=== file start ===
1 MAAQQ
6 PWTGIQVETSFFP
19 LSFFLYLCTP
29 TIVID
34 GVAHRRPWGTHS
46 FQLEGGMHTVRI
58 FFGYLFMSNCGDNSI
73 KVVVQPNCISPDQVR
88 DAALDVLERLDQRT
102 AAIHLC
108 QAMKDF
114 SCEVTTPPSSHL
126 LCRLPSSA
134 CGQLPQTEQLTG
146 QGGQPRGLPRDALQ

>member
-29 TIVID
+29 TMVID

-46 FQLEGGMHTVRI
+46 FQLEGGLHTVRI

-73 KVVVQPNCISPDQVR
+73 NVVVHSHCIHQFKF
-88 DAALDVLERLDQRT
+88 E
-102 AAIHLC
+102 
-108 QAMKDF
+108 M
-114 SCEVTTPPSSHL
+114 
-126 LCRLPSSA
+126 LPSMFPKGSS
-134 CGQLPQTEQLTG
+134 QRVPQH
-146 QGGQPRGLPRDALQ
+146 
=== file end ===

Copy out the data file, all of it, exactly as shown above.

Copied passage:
1 MAAQQ
6 PWTGIQVETSFFP
19 LSFFLYLCTP
29 TIVID
34 GVAHRRPWGTHS
46 FQLEGGMHTVRI
58 FFGYLFMSNCGDNSI
73 KVVVQPNCISPDQVR
88 DAALDVLERLDQRT
102 AAIHLC
108 QAMKDF
114 SCEVTTPPSSHL
126 LCRLPSSA
134 CGQLPQTEQLTG
146 QGGQPRGLPRDALQ

>member
-29 TIVID
+29 TMVID

-46 FQLEGGMHTVRI
+46 FQLEGGLHTVRI

-73 KVVVQPNCISPDQVR
+73 NVVVHSHCIHQFKF
-88 DAALDVLERLDQRT
+88 E
-102 AAIHLC
+102 
-108 QAMKDF
+108 M
-114 SCEVTTPPSSHL
+114 
-126 LCRLPSSA
+126 LPSMFPKGSS
-134 CGQLPQTEQLTG
+134 QRVPQH
-146 QGGQPRGLPRDALQ
+146 